We shared a lot of recent news about the Biden administration’s proposed U.S. Electric Vehicle Tax Credit, which would provide an additional $ 4,500 for U.S. electric cars produced by unions. Based on the information available to date, if the proposal is accepted, only the Chevrolet Bolt EV and Bolt EUV will be eligible for the credit, at least initially. Unfortunately, none of the bolts are currently in production or available to purchase new ones.

Canada has already pointed out that the potential tax credit could violate trade agreements. Now Mexico is following in Canada’s footsteps in a bid to encourage the US government to reconsider. Mexican Economy Minister Tatiana Clouthier called the proposed credit “discriminatory” and, according to Reuters, the country is already considering several legal actions it could take in the future. Clouthier shared at a recent press conference:

“In the past, we have imposed tariffs and we had to do or come up with something very important and strategic for these products, in the places where it hurts them… so that the consequences can be felt.”

The minister added that imposing tariffs was probably not the best plan, although Mexico is prepared to do whatever it takes to protect the country’s auto industry.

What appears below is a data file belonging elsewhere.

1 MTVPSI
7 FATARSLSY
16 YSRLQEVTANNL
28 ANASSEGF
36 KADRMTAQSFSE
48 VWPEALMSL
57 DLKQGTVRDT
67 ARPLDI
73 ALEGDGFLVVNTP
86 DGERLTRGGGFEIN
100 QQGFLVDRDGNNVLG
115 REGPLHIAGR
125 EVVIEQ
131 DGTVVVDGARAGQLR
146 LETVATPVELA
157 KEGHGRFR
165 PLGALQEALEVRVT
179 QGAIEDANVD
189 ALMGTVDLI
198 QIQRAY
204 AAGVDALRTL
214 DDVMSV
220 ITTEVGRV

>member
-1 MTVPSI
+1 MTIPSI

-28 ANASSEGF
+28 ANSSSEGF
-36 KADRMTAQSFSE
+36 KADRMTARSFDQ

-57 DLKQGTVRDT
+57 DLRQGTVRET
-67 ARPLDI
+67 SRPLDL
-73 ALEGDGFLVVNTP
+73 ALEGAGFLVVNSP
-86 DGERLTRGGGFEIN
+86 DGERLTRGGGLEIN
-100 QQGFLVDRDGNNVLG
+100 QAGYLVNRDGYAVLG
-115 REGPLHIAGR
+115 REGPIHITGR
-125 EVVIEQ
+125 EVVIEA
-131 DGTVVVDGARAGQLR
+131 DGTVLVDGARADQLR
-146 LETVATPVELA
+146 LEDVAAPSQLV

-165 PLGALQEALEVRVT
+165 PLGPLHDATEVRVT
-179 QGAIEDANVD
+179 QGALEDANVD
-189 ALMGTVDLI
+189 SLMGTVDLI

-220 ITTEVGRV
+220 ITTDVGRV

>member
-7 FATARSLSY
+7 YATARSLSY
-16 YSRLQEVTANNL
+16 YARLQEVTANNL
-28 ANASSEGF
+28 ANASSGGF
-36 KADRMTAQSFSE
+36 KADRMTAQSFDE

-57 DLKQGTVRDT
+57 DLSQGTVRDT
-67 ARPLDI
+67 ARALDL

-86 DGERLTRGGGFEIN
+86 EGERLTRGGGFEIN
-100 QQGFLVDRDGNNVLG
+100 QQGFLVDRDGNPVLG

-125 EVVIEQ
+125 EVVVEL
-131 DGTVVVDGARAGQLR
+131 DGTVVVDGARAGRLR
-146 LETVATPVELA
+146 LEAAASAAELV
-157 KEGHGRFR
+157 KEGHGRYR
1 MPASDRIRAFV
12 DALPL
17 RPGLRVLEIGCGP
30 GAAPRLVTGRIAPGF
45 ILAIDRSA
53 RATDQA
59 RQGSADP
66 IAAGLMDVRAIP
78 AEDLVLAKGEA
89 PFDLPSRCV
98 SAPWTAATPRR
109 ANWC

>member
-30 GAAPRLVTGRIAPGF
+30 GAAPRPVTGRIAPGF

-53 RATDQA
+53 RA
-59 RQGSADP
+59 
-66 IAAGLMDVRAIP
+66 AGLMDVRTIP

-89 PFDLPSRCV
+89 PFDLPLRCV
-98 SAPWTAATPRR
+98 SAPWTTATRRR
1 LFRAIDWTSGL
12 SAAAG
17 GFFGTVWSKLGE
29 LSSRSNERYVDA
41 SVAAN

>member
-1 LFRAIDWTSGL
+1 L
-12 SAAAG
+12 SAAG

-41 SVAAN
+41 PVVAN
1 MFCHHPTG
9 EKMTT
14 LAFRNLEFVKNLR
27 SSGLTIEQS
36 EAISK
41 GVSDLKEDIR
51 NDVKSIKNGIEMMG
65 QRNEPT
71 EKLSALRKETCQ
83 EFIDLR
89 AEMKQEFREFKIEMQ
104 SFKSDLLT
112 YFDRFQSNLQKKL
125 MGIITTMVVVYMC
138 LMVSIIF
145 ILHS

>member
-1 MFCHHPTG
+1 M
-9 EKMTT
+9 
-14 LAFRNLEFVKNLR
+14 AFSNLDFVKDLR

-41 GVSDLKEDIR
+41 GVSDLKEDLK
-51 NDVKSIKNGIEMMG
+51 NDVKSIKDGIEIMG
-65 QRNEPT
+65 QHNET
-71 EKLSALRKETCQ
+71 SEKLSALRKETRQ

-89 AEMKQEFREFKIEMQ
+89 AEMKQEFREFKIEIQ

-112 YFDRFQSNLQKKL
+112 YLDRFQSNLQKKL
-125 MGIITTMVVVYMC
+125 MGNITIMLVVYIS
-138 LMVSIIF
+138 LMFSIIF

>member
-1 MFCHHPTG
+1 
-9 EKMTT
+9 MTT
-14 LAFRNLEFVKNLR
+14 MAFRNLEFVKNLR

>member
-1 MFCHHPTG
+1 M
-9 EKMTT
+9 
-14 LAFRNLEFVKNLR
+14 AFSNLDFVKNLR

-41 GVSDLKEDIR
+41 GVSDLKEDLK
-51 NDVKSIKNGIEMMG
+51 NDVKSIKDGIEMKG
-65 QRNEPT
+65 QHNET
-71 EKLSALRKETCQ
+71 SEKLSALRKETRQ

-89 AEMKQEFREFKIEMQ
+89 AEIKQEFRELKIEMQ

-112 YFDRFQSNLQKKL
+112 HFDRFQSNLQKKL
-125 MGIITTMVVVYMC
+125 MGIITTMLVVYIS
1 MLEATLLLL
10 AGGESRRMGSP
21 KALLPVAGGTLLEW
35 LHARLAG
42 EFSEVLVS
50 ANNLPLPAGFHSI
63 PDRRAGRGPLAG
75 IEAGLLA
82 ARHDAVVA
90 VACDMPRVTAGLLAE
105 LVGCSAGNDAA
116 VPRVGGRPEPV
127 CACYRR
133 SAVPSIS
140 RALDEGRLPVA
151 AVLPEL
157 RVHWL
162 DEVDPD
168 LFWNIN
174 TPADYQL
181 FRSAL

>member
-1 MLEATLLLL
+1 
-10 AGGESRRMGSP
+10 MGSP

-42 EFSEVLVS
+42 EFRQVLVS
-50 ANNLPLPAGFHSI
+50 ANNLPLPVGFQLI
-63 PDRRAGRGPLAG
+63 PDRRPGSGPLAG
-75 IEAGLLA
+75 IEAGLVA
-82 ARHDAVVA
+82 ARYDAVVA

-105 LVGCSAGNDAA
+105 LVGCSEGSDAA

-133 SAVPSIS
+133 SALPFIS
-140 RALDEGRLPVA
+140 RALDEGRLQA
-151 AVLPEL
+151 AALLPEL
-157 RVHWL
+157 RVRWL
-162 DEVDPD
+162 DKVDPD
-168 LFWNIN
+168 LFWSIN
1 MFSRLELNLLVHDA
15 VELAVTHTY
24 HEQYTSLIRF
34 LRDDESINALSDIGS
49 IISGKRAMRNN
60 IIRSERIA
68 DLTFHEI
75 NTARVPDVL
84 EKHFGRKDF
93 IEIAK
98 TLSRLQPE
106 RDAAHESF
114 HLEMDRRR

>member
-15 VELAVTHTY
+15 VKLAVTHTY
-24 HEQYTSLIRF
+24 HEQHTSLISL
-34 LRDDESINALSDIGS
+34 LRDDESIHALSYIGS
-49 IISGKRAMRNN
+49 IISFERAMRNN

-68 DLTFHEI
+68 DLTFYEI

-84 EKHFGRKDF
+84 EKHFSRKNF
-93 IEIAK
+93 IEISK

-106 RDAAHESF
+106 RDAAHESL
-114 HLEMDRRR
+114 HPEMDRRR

The popular new Ford Mustang Mach-E electric crossover is an American electric vehicle eligible for the tax credit, although, since it is produced in Mexico, it is only eligible for a credit of $ 7,500 or $ 8,000. . If it were built in the United States like the Chevy Bolt, it would get $ 12,500. Keep in mind that this will only turn out to be true if the offered credit goes with the current language.

There is a chance that the credit will not go through at all. There is arguably an even greater chance that it will eventually pass, but only with noticeable changes that will work to appease those who oppose credit as it currently stands.

The proposed credit is backed by President Joe Biden and the United Auto Workers (UAW). However, BMW, Daimler, Honda, Hyundai, Tesla and Toyota are against it.

Clouthier also explained that the proposed credit is “totally contrary to free trade”. Further, she noted that it could negatively impact Mexico’s auto exports, create a loss of jobs and inevitably “generate additional migratory pressures.

According to the Reuters report, Mexico has already joined the European Union, along with Canada, France, Germany, Italy, Japan and South Korea in October to send a message to the administration US stressing that the proposed tax credit would violate international rules. trade laws.

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